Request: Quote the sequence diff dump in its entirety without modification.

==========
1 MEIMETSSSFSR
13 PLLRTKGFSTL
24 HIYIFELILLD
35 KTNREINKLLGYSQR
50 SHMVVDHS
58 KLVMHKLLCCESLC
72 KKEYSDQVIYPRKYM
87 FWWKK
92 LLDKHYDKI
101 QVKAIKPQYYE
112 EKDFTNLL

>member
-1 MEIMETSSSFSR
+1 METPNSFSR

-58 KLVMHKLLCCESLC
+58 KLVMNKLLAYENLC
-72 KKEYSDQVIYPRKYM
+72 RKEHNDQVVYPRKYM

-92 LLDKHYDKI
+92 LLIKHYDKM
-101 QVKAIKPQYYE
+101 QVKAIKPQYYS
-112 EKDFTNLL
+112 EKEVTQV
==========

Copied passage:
1 MEIMETSSSFSR
13 PLLRTKGFSTL
24 HIYIFELILLD
35 KTNREINKLLGYSQR
50 SHMVVDHS
58 KLVMHKLLCCESLC
72 KKEYSDQVIYPRKYM
87 FWWKK
92 LLDKHYDKI
101 QVKAIKPQYYE
112 EKDFTNLL

>member
-1 MEIMETSSSFSR
+1 METPNSFSR

-58 KLVMHKLLCCESLC
+58 KLVMNKLLAYENLC
-72 KKEYSDQVIYPRKYM
+72 RKEHNDQVVYPRKYM

-92 LLDKHYDKI
+92 LLIKHYDKM
-101 QVKAIKPQYYE
+101 QVKAIKPQYYS
-112 EKDFTNLL
+112 EKEVTQV